Wash your hands: ATMs are germ havens

Withdraw cash, get a cold

By , Computerworld |  Science

Swab tests recently conducted of public surfaces in six major cities revealed that ATMs are among the worst carriers of illness-causing germs.

The tests, conducted by Kimberly-Clark Corp. as part of its Healthy Workplace Project, showed that 41% of automated teller machine keypads carry germs that can cause colds and the flu. Kimberly-Clark is a maker of a wide variety of consumer products, including Kleenex tissues, waterless hand sanitizers and antibacterial hand soap.

ATMs were No. 4 on the list of most-contaminated public surfaces, behind gas pump handles, 71% of which carry disease-causing germs, mailbox handles (68%) and escalator rails (43%).

The testing took place in Atlanta, Chicago, Dallas, Los Angeles, Miami and Philadelphia. About 350 samples were taken with swabs that were then tested for adenosine triphosphate (ATP), a naturally occurring chemical present in all animal, vegetable, bacteria, yeast and mold cells. Detection of ATP indicates the presence of contamination by any of these sources. Everyday objects with an ATP reading of 300 or higher are considered to have a high risk for illness transmission, according to Kimberly-Clark.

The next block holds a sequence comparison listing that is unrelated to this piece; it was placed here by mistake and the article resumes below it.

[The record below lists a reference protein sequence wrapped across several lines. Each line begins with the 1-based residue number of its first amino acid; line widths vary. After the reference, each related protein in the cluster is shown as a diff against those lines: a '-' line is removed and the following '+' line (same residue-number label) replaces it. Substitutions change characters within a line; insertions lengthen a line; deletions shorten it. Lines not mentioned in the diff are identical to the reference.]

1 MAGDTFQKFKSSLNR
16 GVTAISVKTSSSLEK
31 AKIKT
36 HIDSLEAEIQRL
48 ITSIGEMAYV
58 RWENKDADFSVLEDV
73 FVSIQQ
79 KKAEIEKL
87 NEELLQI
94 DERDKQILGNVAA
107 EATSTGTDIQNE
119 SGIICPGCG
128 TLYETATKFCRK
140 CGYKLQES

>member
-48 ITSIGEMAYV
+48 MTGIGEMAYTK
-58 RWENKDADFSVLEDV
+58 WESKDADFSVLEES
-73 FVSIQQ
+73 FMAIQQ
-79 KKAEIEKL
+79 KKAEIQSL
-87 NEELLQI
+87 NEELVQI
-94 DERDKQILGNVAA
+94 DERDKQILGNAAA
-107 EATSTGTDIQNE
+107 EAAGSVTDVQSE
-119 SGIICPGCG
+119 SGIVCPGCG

After ATM buttons, parking meters (40%), crosswalk buttons (35%) and vending machine buttons (35%) were the next most germ-laden public surfaces that people regularly touch.

"People do not realize the amount of contamination they are exposed to going to work each day and doing everyday things like filling their gas tank or riding on an escalator," Charles Gerba, a professor of microbiology at the University of Arizona, said in a statement. "This new testing is compelling because it underscores the importance of hand and surface hygiene. Most cold and flu viruses are spread because people touch surfaces in their immediate area and then touch their faces, other objects and other people."

Gerba recommends washing and thoroughly drying your hands throughout the day to minimize the risk of getting sick or spreading illness around an office.

Each year, companies lose $1,685 per employee due to absenteeism and "presenteeism" (the situation that arises when employees come to work even though they're sick and thereby spread their germs to their colleagues), according to the U.S. Centers for Disease Control and Prevention .


Originally published on Computerworld |  Click here to read the original story.
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